Writing a story because you think it’s what the market is looking for is rarely a way to achieve success. Instead, write stories you are passionate about – after all, if you are not passionate about what you’re writing how can you expect anyone else to be? Telling that unique story that you are desperate to share with the world and crafting it in a way that is accessible and engaging is what will make it feel commercially appealing. It’s also important to stay creatively inspired, to keep refueling that creative tank by doing things that expand your horizons, whether that’s taking your dog for a walk in the park so that your mind can wander, or visiting art galleries, or watching controversial documentaries. Whatever it is that keeps you feeling alive and curious and passionate and excited, make sure you make time for it.
So you’ve got an amazing script that is going to blow everyone away? Well that’s great, but having a brilliant script that no one knows about won’t open doors for you. Along with that awesome spec script you need to learn how the industry works and be getting your work noticed. Researching producers, production companies, screenwriting contests and events might not be as much fun as writing but it’s just as important. Luckily there are a ton of resources out there to help you do all those things and with hard work and determination you can find your way.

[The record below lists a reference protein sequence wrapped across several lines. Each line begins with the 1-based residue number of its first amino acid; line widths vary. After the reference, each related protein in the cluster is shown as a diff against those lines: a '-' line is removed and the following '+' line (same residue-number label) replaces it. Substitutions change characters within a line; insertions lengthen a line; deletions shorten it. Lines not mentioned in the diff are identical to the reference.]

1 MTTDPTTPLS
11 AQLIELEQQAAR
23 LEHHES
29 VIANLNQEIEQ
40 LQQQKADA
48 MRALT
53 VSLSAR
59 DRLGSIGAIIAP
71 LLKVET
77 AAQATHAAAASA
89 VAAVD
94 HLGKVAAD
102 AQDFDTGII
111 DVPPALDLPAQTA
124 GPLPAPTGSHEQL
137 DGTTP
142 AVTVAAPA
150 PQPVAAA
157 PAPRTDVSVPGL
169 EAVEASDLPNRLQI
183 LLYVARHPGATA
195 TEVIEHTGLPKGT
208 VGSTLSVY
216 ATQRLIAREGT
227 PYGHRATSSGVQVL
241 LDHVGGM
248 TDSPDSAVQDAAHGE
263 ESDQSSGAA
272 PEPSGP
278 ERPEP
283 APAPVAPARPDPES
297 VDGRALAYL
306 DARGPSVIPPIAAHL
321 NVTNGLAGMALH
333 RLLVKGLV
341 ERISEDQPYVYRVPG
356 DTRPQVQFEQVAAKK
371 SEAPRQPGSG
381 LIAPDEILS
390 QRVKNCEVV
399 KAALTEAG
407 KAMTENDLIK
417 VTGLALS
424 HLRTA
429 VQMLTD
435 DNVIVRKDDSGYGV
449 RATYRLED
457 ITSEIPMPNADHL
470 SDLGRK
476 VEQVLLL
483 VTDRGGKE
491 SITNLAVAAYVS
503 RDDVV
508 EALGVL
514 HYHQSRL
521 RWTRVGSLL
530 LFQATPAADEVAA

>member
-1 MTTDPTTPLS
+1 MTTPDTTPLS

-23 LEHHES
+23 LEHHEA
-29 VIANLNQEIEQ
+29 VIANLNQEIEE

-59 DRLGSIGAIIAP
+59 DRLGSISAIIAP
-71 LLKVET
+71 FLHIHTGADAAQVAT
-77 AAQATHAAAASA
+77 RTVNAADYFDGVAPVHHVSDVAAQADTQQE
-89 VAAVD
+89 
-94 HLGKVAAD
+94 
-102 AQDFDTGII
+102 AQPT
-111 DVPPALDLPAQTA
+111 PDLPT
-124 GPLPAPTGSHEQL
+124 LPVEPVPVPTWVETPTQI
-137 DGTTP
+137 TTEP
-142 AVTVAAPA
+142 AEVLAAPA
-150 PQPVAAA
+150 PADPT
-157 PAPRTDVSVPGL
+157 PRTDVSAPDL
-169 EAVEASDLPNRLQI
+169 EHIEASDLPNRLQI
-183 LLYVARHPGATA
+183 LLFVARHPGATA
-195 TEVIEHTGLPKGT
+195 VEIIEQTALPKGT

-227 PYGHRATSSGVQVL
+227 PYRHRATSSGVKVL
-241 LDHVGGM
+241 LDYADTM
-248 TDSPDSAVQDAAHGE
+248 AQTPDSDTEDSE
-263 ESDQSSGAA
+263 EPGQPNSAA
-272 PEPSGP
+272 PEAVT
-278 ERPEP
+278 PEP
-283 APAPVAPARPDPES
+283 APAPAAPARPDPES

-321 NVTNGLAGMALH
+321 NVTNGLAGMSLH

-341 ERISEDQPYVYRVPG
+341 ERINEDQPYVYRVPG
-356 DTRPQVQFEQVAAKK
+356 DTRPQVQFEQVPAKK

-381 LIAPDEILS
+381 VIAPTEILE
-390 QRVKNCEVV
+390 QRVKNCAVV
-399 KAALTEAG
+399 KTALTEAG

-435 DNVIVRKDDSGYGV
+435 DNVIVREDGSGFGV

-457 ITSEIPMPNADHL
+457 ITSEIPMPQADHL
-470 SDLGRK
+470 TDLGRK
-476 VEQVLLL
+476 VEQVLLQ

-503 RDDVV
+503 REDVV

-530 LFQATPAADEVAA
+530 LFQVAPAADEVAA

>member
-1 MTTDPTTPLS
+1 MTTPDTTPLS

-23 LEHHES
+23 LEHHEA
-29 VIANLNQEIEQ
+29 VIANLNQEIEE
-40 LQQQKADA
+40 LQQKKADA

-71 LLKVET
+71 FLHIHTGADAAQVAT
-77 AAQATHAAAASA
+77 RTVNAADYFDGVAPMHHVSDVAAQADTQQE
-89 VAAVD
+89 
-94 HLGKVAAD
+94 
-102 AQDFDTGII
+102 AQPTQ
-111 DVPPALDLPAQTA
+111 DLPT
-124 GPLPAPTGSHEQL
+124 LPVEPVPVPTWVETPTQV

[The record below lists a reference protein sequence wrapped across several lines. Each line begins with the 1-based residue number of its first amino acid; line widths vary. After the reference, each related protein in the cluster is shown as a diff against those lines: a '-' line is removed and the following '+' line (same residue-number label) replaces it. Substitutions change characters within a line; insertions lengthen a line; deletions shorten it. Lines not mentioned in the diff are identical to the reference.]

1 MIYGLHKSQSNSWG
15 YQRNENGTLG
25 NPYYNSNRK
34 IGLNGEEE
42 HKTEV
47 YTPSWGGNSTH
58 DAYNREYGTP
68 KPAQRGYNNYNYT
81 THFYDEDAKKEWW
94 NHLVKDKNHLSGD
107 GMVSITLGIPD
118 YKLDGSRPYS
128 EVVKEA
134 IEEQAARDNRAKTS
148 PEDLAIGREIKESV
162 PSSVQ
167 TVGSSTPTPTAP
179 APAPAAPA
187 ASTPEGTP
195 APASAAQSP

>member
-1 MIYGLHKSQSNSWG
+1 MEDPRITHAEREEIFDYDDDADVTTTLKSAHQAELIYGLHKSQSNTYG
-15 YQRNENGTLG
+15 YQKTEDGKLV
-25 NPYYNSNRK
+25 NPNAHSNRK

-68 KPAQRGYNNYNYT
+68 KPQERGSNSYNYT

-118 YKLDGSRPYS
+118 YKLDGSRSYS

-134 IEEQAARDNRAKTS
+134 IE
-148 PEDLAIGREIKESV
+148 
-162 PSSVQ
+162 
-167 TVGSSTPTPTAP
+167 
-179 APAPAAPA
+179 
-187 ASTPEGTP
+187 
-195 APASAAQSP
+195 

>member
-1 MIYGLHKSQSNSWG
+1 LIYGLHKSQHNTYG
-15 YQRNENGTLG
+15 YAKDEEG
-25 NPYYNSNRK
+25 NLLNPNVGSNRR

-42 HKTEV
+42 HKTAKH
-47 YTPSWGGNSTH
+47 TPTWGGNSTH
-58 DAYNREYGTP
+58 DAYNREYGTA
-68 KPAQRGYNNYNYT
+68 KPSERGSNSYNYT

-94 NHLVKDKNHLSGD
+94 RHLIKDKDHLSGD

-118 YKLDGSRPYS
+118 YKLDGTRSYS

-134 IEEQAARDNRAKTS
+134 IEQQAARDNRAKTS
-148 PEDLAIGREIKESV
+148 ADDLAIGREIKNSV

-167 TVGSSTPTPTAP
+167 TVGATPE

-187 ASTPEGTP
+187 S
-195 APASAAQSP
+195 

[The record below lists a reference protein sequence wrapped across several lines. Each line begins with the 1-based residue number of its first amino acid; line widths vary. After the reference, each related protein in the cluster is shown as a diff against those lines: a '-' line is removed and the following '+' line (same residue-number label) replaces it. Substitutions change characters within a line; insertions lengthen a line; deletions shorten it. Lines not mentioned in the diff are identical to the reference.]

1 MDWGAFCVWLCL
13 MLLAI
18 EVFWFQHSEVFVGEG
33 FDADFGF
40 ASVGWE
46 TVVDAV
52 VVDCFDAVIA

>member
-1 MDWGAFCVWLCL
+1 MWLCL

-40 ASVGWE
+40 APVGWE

But how will you know when you have ‘made it’? Is it when you sell your first spec script? But what if that script never gets produced? Maybe it’s when you get your first screenwriting credit on a produced film? But what if you get fired and other writers are brought in so that screenwriting credit is a shared one? Does it still count? OK, so it’s got to be when you can give up the day-job and earn your living as a full-time screenwriter, right? Well that’s great, until you realize that there are other screenwriters getting better gigs than you and earning more money than you!
It’s worth bearing in mind that seeking happiness in the destination alone can be a dangerous thing. It’s what psychologists call hedonic adaptation:
Imagine you’ve just picked up the keys to your very own, multi-million dollar house in Hollywood. It’s huge, with marble floors and the highest spec decor. Life is perfect. As you pull up at the gates of your dream home you glance up the hill next to you and see Jennifer Anniston’s hill-top mansion. With a pang of envy you think ‘what would it be like to live in a house with that view?’ from ‘Psychology of Success’ by Alison & David Price.
Whatever material success we gain, whatever money or goods we acquire, we quickly adapt to it and then want more. The key is to enjoy the journey, to find joy in all the things that you’re doing to turn your dream into a reality. Take pleasure in every small success and learn from the knock-backs and rejections. Take actions that will help you to keep learning, keep improving, keep developing and your dream of being a successful screenwriter will come true.
- Get a New Story: Adjust Your Attitude About Rewrites
- Balls of Steel: Put Up or Shut Up
- Get a New Story: Don’t Wait for Writing Inspiration
Tools to Help: